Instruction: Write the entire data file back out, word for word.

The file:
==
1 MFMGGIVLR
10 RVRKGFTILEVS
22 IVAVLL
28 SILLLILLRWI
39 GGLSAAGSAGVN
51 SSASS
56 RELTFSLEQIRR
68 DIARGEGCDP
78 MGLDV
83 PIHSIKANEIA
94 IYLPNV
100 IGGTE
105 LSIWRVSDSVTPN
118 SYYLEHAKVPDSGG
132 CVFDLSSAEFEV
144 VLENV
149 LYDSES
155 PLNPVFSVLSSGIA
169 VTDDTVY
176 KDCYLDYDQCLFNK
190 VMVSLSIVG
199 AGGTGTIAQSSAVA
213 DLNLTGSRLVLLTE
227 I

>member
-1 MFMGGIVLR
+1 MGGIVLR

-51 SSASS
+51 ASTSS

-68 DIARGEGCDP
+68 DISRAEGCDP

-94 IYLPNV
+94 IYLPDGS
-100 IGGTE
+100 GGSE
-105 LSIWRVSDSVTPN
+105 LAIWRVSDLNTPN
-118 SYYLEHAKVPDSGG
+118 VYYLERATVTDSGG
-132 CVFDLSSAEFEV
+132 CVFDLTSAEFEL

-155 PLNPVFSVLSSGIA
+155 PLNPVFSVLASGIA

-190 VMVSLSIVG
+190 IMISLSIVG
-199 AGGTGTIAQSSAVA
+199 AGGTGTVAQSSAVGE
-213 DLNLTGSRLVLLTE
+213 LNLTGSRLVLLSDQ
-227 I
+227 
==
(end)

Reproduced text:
1 MFMGGIVLR
10 RVRKGFTILEVS
22 IVAVLL
28 SILLLILLRWI
39 GGLSAAGSAGVN
51 SSASS
56 RELTFSLEQIRR
68 DIARGEGCDP
78 MGLDV
83 PIHSIKANEIA
94 IYLPNV
100 IGGTE
105 LSIWRVSDSVTPN
118 SYYLEHAKVPDSGG
132 CVFDLSSAEFEV
144 VLENV
149 LYDSES
155 PLNPVFSVLSSGIA
169 VTDDTVY
176 KDCYLDYDQCLFNK
190 VMVSLSIVG
199 AGGTGTIAQSSAVA
213 DLNLTGSRLVLLTE
227 I

>member
-1 MFMGGIVLR
+1 MGGIVLR

-51 SSASS
+51 ASTSS

-68 DIARGEGCDP
+68 DISRAEGCDP

-94 IYLPNV
+94 IYLPDGS
-100 IGGTE
+100 GGSE
-105 LSIWRVSDSVTPN
+105 LAIWRVSDLNTPN
-118 SYYLEHAKVPDSGG
+118 VYYLERATVTDSGG
-132 CVFDLSSAEFEV
+132 CVFDLTSAEFEL

-155 PLNPVFSVLSSGIA
+155 PLNPVFSVLASGIA

-190 VMVSLSIVG
+190 IMISLSIVG
-199 AGGTGTIAQSSAVA
+199 AGGTGTVAQSSAVGE
-213 DLNLTGSRLVLLTE
+213 LNLTGSRLVLLSDQ
-227 I
+227 